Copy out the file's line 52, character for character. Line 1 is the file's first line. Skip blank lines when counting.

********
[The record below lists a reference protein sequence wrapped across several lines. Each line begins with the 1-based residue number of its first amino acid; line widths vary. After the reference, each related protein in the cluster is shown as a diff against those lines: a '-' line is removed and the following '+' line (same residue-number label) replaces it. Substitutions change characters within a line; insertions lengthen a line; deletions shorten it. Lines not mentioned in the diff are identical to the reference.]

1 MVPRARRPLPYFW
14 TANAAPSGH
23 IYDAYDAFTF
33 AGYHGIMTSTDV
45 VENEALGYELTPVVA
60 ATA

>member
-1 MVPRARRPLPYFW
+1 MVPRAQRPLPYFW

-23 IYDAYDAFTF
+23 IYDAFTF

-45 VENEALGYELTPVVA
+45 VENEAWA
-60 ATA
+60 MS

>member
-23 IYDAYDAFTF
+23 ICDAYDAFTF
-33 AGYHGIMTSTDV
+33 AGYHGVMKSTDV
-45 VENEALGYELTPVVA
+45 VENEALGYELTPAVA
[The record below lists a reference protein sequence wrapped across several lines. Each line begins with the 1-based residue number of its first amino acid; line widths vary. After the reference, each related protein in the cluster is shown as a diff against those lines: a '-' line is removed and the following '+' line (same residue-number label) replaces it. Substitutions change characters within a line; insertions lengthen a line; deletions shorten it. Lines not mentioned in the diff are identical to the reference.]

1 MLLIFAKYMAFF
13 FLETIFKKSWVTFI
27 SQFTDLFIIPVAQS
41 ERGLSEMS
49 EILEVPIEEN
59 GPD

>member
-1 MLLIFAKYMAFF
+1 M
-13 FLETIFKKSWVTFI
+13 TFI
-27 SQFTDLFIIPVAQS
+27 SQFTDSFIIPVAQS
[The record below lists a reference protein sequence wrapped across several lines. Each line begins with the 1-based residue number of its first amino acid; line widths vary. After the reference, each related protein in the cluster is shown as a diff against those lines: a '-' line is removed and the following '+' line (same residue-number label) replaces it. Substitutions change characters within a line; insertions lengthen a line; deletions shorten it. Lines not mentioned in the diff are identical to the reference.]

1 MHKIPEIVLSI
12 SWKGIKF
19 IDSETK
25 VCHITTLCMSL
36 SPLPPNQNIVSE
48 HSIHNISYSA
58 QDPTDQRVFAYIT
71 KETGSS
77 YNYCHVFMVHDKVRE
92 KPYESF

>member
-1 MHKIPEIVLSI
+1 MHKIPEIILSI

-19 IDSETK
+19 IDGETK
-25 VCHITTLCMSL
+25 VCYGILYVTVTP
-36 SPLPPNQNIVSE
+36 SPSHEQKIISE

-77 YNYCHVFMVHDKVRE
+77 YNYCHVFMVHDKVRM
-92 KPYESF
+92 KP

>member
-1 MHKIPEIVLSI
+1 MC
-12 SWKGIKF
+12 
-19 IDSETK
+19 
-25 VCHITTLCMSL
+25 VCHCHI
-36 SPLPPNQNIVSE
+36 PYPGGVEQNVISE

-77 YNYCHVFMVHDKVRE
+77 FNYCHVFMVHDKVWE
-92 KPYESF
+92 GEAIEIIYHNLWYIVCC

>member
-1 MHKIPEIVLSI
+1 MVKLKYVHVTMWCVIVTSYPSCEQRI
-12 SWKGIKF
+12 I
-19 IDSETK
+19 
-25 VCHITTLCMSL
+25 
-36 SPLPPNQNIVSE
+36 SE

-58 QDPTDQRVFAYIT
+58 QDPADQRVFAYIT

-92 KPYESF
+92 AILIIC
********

-19 IDSETK